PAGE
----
As the curtain rises on a comfortable, middle-class kitchen, adjoining a prosperous private school, it’s not hard to understand that we’re in a place of privilege. And yet Sherri Rosen-Mason, Head of Admissions at Hillcrest, is not happy. She’s berating one of her staff, Roberta, for not including enough photos of “students of colour” in their Admissions brochure.
Roberta (Margot Leicester) is confused – and on the defensive; the strained relationship between the two is palpable. “All that comes out of your mouth is ‘Diversity’”, she huffs. “And I don’t agree with what you’re saying: I don’t see colour”.
Sherri is unmoved. Coming across, initially, as humourless & brittle, she has only one thing on her mind – and that’s increasing the ratio of students of colour to white students. She has worked at this New Hampshire boarding school for 15 years – and that is her mission.
From these opening scenes we infer that this will not be an easy night’s viewing and that impression never changes – although the following scenes do reveal some warmth and vulnerability to Sherri, brilliantly played by Alex Kingston. Relaxing with her friend Ginnie (Sarah Hadland), we learn that both women have sons the same age and that both are partial to cake – and wine.
Their friendship is about to be tested to the limit with the news that Ginnie’s son, Perry, has been accepted into Yale – and that Sherri’s son, Charlie, hasn’t. And Perry is mixed-race – and Charlie isn’t. It’s the ramifications which follow this news with which the remainder of the play is concerned – and which make ‘Admissions’ compelling and compulsory viewing.
Charlie (Ben Edelman) is convinced that he’s been discriminated against (“I don’t have any special boxes to tick”) and his lengthy diatribe against the education system and the world in general leaves the audience shifting uncomfortably in their seats – and causes his father, Bill (Andrew Woodall), to call him “an over-privileged, spoilt little kid”. There will be no comfort here for Charlie – and anyway, should there be? That’s one of the harder questions this play asks and what causes the painful conflict between Sherri the educator and Sherri the mother.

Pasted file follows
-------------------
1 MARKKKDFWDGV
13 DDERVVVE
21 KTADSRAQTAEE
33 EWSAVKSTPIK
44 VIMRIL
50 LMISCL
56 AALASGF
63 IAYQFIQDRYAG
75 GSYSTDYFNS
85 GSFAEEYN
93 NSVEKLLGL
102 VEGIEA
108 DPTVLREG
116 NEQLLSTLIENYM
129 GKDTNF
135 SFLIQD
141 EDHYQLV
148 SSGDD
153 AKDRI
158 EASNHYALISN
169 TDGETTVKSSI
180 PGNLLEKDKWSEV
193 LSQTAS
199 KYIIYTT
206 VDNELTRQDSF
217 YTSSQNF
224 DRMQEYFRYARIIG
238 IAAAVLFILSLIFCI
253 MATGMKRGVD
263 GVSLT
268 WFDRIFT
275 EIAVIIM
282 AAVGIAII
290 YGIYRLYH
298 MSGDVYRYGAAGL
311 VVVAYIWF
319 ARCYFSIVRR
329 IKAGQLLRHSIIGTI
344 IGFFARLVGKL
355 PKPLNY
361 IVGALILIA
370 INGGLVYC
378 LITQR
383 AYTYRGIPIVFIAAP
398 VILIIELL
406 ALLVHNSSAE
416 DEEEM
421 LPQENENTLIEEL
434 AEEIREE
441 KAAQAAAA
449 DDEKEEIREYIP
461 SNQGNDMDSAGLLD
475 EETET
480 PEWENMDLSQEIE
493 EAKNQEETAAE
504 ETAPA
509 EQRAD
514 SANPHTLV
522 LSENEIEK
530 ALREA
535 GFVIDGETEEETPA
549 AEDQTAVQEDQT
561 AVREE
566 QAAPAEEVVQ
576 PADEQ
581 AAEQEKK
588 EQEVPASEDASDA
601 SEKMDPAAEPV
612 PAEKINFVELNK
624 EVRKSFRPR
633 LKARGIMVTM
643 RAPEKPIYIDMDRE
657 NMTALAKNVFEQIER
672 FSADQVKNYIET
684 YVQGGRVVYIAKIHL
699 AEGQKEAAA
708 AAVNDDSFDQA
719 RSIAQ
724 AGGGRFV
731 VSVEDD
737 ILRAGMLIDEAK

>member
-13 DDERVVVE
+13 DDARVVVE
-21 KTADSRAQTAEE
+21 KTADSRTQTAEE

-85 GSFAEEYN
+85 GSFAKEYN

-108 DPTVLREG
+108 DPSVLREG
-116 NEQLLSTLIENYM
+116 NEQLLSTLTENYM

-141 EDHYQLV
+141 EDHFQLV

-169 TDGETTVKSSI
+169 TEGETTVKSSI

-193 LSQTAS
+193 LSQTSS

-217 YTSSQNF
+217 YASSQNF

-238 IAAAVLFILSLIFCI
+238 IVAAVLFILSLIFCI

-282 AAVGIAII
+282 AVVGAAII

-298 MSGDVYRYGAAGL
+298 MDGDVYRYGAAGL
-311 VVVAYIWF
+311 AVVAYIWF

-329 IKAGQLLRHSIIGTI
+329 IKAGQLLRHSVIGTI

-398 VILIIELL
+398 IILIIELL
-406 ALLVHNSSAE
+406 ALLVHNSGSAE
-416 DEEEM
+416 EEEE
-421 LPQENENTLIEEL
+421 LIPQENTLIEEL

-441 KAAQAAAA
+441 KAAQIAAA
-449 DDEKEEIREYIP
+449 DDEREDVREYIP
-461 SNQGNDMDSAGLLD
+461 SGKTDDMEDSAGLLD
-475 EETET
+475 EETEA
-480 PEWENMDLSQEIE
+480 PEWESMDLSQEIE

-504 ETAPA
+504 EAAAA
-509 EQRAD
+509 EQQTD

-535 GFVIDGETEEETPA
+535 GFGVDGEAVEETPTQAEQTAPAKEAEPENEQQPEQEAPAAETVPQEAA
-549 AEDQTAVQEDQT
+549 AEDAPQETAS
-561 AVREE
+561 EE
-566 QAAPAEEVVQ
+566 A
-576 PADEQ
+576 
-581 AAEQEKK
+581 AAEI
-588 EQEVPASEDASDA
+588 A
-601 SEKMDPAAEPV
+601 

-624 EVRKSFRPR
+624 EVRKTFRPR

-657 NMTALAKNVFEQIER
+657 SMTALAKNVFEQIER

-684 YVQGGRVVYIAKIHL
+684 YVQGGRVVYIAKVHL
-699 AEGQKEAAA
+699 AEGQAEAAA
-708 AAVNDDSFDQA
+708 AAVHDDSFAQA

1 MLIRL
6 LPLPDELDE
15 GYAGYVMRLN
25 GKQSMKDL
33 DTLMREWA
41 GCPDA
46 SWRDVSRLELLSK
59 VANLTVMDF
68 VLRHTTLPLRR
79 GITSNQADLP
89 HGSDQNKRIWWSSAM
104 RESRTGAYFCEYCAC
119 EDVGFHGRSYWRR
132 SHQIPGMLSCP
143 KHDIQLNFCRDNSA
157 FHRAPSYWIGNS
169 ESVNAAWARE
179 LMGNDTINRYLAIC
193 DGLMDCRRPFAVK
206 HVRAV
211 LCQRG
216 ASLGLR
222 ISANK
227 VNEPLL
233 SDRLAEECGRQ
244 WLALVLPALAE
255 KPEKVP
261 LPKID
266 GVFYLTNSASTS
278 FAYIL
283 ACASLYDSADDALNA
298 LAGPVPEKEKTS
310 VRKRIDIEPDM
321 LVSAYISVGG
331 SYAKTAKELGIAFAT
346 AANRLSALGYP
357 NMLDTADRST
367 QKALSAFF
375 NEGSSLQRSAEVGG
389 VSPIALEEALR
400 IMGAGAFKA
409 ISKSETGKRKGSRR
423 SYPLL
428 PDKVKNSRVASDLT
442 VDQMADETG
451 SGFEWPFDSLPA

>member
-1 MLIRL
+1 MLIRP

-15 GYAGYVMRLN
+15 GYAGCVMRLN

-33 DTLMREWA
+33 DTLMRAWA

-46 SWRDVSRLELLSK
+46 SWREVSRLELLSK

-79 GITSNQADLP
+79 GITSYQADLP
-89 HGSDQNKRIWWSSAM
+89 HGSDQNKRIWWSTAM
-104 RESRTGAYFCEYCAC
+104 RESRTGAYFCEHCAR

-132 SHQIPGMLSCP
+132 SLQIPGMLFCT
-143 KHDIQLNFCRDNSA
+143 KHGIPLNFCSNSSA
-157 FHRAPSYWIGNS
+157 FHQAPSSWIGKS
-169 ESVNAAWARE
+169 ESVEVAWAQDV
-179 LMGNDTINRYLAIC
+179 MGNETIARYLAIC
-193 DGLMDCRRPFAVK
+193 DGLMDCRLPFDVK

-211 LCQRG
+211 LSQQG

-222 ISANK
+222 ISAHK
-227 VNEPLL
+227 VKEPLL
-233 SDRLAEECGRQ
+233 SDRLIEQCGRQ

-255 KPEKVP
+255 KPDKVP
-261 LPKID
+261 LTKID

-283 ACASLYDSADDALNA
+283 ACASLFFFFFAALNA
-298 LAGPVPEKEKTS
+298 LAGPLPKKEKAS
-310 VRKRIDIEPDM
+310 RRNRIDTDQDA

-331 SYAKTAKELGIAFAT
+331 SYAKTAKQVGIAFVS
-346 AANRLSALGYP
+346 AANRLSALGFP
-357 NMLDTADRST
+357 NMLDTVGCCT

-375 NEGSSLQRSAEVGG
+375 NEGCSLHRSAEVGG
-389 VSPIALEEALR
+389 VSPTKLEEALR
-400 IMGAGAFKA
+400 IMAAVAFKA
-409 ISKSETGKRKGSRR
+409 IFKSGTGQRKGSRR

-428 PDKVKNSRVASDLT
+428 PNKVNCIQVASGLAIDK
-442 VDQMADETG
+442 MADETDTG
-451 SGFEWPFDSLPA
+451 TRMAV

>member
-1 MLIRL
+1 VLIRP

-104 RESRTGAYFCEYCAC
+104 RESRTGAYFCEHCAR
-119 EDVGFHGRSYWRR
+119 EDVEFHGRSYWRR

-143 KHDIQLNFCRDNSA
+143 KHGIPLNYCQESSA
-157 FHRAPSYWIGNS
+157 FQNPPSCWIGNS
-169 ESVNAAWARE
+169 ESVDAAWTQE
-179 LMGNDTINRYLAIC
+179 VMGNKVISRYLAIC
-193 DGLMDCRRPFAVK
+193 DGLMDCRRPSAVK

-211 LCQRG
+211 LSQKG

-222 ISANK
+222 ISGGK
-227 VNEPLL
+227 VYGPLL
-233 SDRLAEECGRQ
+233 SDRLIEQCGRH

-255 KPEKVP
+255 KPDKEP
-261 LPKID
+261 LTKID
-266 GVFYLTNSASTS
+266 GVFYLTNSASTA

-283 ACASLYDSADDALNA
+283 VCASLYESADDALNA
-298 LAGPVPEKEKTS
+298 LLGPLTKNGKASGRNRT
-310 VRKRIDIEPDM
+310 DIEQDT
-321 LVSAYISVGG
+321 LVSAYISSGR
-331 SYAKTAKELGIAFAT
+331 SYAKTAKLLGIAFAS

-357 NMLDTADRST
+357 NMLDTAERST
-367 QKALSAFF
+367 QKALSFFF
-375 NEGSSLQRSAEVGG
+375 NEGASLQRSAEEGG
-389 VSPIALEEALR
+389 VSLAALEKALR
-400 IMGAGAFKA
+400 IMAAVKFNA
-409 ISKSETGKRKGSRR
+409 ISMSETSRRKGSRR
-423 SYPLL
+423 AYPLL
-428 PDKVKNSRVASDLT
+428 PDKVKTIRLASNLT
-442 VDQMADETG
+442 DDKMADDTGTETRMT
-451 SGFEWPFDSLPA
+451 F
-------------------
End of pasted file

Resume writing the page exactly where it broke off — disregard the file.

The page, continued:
Not an easy woman to like, Sherri: you admire her achievements whilst never really warming to her, although we do see a softer side to her when she’s with her son. Torn between wanting the best for Charlie (an Ivy League education) and her lifelong beliefs, she tries her best to be understanding but ends up alienating him and everyone else around her.
That includes Ginnie and the gradual disintegration of the two women’s friendship is painful to watch; the final scene between the two women is devastating. Anyone who has ever lost a friend will feel their pain keenly.
The Mason family is at a stand-off – and it’s anyone’s guess where it will go next. Into a world of conflict is the answer – with Sherri attempting to pull strings to get Charlie into another prestigious college and Charlie rebuffing her by announcing that he’s going to enrol at a community college. This is the hardest element of the play for a British audience to understand: generally speaking, we see further education as a positive, rather than a negative thing.
Whatever its merits, Charlie’s parents are unimpressed. Shocked, even. And herewith lies another intriguing theme: middle class aspirations for its offspring. I don’t have children of my own, but have witnessed this kind of behaviour many times within my own friends and family. It always leaves me asking: who do you want this for: your child – or yourself? That same question kept rolling around my brain as I watched Sherri, Bill and Charlie slug it out in front of me. “We love you – and we want what’s best for you”, is Sherri and Bill’s mantra. But do they? Or are they living vicariously through their son? Charlie believes the latter and the argument continues, the audience on the edge of their seats.
These are hefty issues for a 90-minute play to consider, especially when you add friendship, loyalty, ambition and family to the mix. Life is messy – and we often struggle with it: if there’s any consolation to be had, it’s that we’re not alone with that.
What, though, of Charlie and Perry? It would be remiss of me to reveal how ‘Admissions’ ends, but what I will say is this: if you’re looking for a relaxed, comfortable evening at the theatre, this 90-minute fireball is not for you. If, however, you enjoy being outside your comfort zone and asking challenging questions of yourself, I highly recommend seeing this taut, tense and riveting slice of theatre.
Have you read Jodi Picoult’s novel, Small Great Things? It addresses race in a way that’s both uncomfortable and moving, and it sounds as though this play is a similar experience. Alisa
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I haven’t read it, Alisa, but will definitely seek it out – I’ve read several other of Jodie Picoult’s novels and enjoyed them. She handles difficult or challenging subjects very deftly, don’t you think?
Definitely sounds like it handles some tough, fairly controversial even (trying to ratio ‘students of colour’) issues, while showing different aspects of life and how it can all get rather messy, that we all struggle and bumble along as best we can. Not something I’d probably choose to watch in a theatre (maybe more TV/dvd kind of thing), but an interesting one nonetheless. Great write-up, Liz! x
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That is very lovely of you – thank you, Caz. the play was definitely a tough watch, but it tackled some difficult subjects in a sensitive way; the excellent acting helped in that respect. I enjoy being challenged when I go to the theatre, but like the lighter stuff, too – the next thing I’ll be seeing is ‘Joseph and the Amazing Technicolor Dreamcoat’, which could hardly be more different 🙂
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